Databases at CERN blog
Since version 11.1 of Oracle database, there is very useful command available, allowing DBAs to easily move RMAN recovery catalog schemas between databases. Its functionality is even broader, as it also allows one catalog schema to be merged into another - either the whole schema or just the metadata of chosen databases. Command I'm writing about is of course import catalog, which I had a chance to use recently, to move our recovery catalog to the new database.
Grammatically the title has no much sense, but those were the keywords that I used to type a couple of years ago when I started to work in the integration of our JEE applications into our SSO system.
Have you ever had a problem with restoring datafiles without any backups available? It's easy, of course if you have all archived logs from the time datafile was created. Please check it here: Re-Creating Data Files When Backups Are Unavailable. Moreover, RMAN is clever enough to create empty datafile automatically during restore phase and then recover it using archived logs. So far, so good, but...
This is a short blog post with a list of the talks at the UKOUG TECH 2014 conference in Liverpool with CERN speakers. Come and say hi, we hope to see many of you there!
Topic: This post is about tracing logical and physical reads in Oracle using SystemTap. You find here a few examples illustrating the main mechanisms used by Oracle to performo physical and logical I/O and you learn how to build SystemTap scripts to further explore and troubleshoot Oracle I/O.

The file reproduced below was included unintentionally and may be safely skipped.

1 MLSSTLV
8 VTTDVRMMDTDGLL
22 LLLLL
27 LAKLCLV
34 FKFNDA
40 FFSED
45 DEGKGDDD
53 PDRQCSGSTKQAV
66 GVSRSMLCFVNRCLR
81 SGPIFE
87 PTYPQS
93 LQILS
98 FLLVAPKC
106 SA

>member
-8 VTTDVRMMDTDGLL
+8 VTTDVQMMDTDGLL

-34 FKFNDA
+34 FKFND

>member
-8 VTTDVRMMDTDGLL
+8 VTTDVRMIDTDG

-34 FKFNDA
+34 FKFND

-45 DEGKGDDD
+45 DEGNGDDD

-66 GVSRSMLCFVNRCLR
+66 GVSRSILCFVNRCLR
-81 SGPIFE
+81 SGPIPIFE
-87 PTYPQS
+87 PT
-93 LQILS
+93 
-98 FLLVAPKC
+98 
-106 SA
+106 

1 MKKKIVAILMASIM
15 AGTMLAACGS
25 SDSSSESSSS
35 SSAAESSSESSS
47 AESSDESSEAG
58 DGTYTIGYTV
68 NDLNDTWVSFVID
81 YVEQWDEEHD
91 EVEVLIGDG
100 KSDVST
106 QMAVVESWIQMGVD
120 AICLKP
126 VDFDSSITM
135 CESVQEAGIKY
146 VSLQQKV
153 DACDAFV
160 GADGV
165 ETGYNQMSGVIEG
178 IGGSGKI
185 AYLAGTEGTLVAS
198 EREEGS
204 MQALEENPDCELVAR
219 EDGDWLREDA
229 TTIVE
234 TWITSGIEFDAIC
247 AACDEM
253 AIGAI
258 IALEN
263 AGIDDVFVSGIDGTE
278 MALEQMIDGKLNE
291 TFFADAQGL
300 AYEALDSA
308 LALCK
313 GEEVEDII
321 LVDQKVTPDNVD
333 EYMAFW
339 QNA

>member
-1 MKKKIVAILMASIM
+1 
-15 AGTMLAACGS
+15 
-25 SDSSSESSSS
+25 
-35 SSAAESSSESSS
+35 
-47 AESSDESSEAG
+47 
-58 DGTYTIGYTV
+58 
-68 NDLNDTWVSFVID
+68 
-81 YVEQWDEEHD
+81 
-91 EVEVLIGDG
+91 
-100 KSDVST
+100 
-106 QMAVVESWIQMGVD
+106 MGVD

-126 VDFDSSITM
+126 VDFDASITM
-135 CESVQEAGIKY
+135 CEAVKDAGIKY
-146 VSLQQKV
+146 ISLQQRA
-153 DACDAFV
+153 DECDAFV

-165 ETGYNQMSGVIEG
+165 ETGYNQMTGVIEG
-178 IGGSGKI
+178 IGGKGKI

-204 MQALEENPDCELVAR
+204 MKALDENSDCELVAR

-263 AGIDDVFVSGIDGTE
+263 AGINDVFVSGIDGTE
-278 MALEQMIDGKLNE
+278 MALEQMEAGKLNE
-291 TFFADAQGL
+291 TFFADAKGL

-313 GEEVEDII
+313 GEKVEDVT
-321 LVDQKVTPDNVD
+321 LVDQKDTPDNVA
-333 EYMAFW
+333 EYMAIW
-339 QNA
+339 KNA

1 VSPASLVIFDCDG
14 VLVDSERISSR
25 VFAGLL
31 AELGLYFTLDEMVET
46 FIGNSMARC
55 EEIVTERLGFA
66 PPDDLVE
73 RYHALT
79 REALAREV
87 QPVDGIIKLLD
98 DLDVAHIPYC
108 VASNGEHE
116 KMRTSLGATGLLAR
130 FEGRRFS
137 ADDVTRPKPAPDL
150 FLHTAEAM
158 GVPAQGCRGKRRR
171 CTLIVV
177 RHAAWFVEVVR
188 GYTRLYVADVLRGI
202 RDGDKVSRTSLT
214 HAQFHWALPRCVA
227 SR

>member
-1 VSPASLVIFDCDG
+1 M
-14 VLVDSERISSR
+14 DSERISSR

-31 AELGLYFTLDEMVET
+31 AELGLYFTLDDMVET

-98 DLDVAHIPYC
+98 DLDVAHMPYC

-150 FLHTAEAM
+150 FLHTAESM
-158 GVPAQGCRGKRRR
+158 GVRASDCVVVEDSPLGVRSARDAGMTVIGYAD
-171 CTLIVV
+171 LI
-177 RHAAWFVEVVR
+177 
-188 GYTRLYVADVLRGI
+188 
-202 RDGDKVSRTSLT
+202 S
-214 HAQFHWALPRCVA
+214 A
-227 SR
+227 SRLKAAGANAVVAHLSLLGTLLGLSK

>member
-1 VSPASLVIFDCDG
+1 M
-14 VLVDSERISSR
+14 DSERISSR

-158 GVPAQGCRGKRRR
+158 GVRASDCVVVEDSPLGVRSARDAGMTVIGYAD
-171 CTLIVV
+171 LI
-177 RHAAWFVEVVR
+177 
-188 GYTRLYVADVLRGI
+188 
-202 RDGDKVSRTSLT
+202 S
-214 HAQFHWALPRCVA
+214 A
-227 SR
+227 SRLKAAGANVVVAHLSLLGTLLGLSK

I have been one of the 23 students participating in the CERN openlab summer student programme this year. Like two of my fellow students in the database group, Sneha and Anti already did, I want to share some insights into the project I worked on and in general about my experience with the summer programme. Thus, the post is divided into a general part and a technical part, which will sum up what I did with OpenStack and its component Trove.
Most of you for sure know, that ability to restore data in case of failure is a primary skill for each DBA. You should always be able to restore and recover data you’re responsible for. This is an axiom. To be sure, that you’re able to do it, you should test it on regular basis. There is of course possibility to use some Oracle features, like backup ... validate or restore ...
This is a short blog post about the sessions being given by CERN people at the Oracle OpenWorld 2014 and JavaOne 2014 conferences: